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Diego Luna’s ‘Abel,’ a Tale of Childhood Lost

A touching and delicate tale of a nine-year-old boy who takes refuge in the fantasy that he is an adult

Read full Cannes coverage at Report From Cannes  and WaxWord Cannes.

 Filmmaker Diego Luna is known mainly to American audiences as the baby-faced hottie who, with Gabriel Garcia-Bernal, took us on a sexy road trip in “Y Tu Mama Tambien” some years back.

This year he is at the festival with his first feature film, “Abel,” a touching and delicate tale of a nine-year-old boy who takes refuge in the fantasy that he is an adult. Christopher Ruiz-Esparza indeed plays the role of the father in a family where the real father has abandoned them.
The film is very far from the stereotypes of Mexican culture more familiar to American audiences, rooted in the psychological fault lines of childhood and tenderly told by Luna.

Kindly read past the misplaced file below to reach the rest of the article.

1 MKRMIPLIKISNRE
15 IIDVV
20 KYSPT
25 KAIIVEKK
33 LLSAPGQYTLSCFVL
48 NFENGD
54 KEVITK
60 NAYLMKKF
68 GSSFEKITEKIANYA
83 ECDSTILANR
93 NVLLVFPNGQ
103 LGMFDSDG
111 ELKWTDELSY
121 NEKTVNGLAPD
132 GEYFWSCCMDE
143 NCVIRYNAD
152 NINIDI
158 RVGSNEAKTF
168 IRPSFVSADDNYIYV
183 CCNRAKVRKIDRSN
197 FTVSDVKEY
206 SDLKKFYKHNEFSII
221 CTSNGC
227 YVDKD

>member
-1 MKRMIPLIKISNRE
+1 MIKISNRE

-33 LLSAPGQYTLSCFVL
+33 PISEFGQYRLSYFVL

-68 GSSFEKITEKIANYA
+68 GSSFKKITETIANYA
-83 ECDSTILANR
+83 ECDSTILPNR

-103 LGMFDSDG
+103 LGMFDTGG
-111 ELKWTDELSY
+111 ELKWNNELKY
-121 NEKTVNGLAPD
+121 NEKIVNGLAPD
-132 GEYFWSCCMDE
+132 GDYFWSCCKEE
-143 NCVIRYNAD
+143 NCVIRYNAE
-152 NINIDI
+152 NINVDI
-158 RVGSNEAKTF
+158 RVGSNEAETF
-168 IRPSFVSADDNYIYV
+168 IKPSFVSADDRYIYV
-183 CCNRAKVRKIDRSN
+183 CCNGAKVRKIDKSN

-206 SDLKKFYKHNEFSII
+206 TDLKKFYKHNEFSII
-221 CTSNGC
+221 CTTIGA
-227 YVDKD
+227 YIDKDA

But it is mainly supported by an extraordinary debut performance by the young Ruiz-Esparza, who was chosen out of dozens of candidates with whom Luna worked to find the right child for his vision. Luna ran studio classes for child actors for a year, and found Ruiz-Esparza – who had never previously acted there. They worked together for five months to build the character of a child who dresses like a man, speaks like a man with the poignant naivete of a child.
(In fact, his younger brother is played by Gerardo, Ruiz-Esparza’s actual brother.)
Luna explains in the movie’s production notes that the story springs from his own childhood experiences. “A first film is necessarily autobiographical,” he said. “My mother died when I was two, and I have no memories of her. So it wasn’t like I knew her and lost her, I lived without my mother from my earliest childhood.”
And as a result, he said, his father treated him like an adult from a very young age; Luna began to work at age six:  “I was like an adult in some ways, but in others, I was just a child.”
The film was produced (I take this to mean financed) by John Malkovich, and Luna’s “Y Tu Mama” friend Garcia-Bernal, and is up for sale at the festival.
 
Read full Cannes coverage at Report From Cannes  and WaxWord Cannes.

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